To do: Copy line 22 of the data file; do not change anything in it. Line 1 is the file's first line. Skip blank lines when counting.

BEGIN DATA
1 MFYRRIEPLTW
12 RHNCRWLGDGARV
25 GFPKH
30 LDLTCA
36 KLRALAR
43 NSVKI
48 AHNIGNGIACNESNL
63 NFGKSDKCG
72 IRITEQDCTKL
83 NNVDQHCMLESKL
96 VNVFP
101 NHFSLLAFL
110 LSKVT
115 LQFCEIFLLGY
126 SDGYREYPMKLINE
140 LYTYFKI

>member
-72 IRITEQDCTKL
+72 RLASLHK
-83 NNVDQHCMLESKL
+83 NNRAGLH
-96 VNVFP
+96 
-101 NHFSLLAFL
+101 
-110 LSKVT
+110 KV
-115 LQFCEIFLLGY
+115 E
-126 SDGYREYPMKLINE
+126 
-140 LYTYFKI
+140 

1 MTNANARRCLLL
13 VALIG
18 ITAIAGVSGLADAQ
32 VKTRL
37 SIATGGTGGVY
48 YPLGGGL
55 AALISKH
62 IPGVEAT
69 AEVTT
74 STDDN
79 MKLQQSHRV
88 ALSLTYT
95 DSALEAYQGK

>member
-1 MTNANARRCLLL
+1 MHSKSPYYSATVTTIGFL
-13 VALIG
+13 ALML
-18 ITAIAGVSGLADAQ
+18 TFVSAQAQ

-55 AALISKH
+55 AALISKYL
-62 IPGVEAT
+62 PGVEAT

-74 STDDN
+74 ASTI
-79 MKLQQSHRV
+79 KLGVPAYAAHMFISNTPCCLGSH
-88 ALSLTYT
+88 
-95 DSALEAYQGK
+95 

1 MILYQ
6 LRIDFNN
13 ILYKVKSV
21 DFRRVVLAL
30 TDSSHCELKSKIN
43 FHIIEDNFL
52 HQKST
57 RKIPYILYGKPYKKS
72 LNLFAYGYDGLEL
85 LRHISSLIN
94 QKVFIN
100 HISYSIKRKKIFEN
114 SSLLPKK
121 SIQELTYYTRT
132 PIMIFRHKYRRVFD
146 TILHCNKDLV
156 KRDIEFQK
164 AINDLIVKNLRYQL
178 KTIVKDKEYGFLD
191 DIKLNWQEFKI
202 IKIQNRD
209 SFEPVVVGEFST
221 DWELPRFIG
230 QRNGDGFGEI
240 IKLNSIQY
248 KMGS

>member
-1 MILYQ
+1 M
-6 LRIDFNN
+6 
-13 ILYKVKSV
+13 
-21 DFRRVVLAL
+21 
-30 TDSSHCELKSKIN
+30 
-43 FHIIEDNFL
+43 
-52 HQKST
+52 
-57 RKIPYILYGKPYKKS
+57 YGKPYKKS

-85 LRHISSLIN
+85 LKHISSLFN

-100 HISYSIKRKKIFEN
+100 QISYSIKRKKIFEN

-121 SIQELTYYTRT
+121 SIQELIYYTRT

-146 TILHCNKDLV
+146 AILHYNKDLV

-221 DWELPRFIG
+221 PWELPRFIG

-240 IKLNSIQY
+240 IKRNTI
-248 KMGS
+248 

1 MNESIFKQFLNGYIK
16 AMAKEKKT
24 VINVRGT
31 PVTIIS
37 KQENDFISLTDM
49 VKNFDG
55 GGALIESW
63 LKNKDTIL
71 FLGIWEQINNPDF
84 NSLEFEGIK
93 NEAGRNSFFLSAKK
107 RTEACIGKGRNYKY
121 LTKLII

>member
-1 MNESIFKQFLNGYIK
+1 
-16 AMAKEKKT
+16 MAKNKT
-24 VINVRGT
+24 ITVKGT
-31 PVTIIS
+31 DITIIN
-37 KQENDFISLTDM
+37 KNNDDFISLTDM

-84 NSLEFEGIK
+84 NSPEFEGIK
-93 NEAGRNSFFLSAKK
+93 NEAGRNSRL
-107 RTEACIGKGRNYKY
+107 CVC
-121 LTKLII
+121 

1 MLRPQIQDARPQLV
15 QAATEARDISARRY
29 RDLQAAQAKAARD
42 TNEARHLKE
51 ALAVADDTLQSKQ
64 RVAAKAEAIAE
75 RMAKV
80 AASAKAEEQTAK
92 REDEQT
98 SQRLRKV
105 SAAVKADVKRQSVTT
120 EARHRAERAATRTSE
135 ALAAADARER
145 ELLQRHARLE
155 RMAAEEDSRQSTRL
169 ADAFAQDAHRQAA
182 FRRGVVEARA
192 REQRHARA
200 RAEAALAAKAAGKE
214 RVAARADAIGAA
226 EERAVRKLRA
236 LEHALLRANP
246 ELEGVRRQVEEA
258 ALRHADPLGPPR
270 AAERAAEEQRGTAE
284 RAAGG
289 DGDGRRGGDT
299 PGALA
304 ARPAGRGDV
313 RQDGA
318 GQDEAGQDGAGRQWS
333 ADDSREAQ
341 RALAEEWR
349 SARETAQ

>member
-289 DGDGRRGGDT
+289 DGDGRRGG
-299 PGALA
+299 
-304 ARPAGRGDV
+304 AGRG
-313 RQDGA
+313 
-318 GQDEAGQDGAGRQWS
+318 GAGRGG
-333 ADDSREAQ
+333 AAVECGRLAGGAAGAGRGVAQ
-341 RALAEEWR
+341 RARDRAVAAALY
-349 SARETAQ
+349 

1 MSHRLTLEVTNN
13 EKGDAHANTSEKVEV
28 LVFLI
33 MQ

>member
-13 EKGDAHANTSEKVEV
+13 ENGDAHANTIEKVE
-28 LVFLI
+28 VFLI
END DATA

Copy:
-96 VNVFP